LRD Booklets November 2007

Unfair dismissal - a legal guide


There are no published figures for the number of employees who are dismissed by their employers every year. However, it is known that on average around 45,000 workers a year submit unfair dismissal claims to an employment tribunal as a result of the injustice that they felt about their dismissal.

Taking a claim to a tribunal is a time-consuming and difficult process and is not something that dismissed employees do lightly. It is certain that for every case registered there are dozens more in which the dismissed employee was reluctant to pursue a claim. Often employees will not challenge their employer’s actions for fear of acquiring a reputation as a “troublemaker”, which might make getting another job difficult.

Of course, the best way to challenge employers’ actions is to make sure that the workplace is well organised and that procedures are in place to ensure that dismissal is the very last resort. And it is equally important to ensure that if an employee is dismissed, the dismissal is carried out in accordance with an agreed procedure.

A well-organised workforce is one that knows its rights. This means that union and employee representatives need to have a good grasp of the current law on dismissal and their members’ rights to job protection. This booklet will help representatives to understand how the law operates and what the different types of dismissal are. Chapter 3 explains what makes a dismissal unfair, and sets out how employers must deal with these. Constructive and wrongful dismissals are covered in Chapters 5 and 6.

Dismissal claims — facts and figures

In 2006-2007 there were nearly 45,000 claims for unfair dismissal registered at tribunals. This is broadly consistent with previous years; although there is some variation year to year, the number of unfair dismissal claims has averaged at 45,000 over the past seven years.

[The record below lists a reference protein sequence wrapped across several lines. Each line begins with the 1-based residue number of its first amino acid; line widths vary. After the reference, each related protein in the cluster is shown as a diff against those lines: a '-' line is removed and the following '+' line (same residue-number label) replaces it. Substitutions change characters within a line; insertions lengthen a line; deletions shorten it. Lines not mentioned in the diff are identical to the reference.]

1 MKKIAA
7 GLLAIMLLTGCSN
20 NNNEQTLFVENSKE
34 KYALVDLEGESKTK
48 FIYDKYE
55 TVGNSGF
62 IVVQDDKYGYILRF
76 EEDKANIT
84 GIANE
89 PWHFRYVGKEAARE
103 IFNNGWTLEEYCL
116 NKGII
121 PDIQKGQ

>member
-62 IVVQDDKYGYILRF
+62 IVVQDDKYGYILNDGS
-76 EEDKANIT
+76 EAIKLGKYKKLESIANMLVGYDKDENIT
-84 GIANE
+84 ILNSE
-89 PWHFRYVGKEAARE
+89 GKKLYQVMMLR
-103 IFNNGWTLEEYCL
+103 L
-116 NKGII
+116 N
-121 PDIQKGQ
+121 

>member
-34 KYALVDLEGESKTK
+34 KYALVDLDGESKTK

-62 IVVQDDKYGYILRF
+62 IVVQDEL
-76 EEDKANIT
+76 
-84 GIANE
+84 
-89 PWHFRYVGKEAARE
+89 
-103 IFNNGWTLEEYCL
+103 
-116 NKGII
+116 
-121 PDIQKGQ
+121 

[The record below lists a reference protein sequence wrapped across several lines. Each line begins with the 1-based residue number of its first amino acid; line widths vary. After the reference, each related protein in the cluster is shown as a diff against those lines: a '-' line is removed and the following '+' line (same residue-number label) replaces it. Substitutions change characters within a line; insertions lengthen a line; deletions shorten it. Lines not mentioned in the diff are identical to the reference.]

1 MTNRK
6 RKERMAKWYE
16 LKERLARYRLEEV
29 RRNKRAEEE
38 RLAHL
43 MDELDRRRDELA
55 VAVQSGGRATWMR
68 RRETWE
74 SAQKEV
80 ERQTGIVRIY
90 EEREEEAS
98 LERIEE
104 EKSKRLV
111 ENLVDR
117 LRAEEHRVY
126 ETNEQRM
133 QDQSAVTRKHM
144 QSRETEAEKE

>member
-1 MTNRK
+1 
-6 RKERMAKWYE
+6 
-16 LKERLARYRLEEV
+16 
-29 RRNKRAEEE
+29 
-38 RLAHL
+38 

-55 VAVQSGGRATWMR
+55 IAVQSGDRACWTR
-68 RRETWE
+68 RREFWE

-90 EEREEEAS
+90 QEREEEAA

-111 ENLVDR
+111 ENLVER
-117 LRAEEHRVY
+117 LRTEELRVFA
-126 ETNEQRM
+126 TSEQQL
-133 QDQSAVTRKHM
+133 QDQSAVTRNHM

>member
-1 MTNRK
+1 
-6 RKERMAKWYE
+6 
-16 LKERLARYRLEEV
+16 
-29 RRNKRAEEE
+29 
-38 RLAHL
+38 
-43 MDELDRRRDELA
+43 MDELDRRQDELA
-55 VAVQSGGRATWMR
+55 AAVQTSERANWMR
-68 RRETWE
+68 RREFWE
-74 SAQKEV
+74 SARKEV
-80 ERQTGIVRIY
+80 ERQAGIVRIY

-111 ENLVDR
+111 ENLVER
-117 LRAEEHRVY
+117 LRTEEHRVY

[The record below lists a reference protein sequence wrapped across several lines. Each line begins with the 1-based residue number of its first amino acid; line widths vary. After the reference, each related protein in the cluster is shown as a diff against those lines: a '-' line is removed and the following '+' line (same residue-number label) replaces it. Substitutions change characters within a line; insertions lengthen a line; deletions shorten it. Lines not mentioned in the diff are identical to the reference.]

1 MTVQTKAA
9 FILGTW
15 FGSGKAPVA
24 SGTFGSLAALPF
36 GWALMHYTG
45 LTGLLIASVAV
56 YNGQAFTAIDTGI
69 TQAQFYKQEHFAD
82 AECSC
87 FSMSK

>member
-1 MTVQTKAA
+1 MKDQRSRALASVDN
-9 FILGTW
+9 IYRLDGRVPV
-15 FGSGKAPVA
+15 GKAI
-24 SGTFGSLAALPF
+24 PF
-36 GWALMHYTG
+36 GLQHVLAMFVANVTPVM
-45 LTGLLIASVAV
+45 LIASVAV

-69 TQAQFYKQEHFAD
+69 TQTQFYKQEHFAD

Most of the claims that were registered with the tribunals were never actually heard because they were withdrawn or settled before the tribunal hearing. Only 20% of claims went all the way to a tribunal; half of these were successful (3,870 claims were upheld; 3,567 were dismissed).

Table 1: Number of unfair dismissal claims going to tribunals

Year Number of claims
2006-07 44,491
2005-06 41,832
2004-05 39,727
2003-04 44,942
2002-03 45,373
2001-02 51,512
2000-01 49,401

The maximum compensation that can be awarded in most unfair dismissal claims is £69,900 (£9,300 for the basic award and £60,600 for the compensatory award). Last year the average amount of compensation awarded for unfair dismissal claims was £7,974, although fifty per cent of successful claimants received less than 5,000 and the median award was £3,800.

The chances of a successful applicant being reinstated or re-engaged are very low. In 2006-07 only 23 of the 3,870 successful applicants won the right to go back to their jobs. And those who do win do not often achieve much in compensation. Seven per cent of successful applicants did not get any compensatory award from the tribunal.

For employees who have been dismissed this means that it is much more likely that the matter will be satisfactorily resolved either in direct negotiations with the employer or by using the services of an arbitrator or conciliator. But this does not mean that the legislation is irrelevant. Representatives should use the law to assist them in reaching an acceptable conclusion outside of the tribunal system.

This booklet refers to legislation and legal cases. For details of where to get these, see "Further help and information" at the end of this booklet.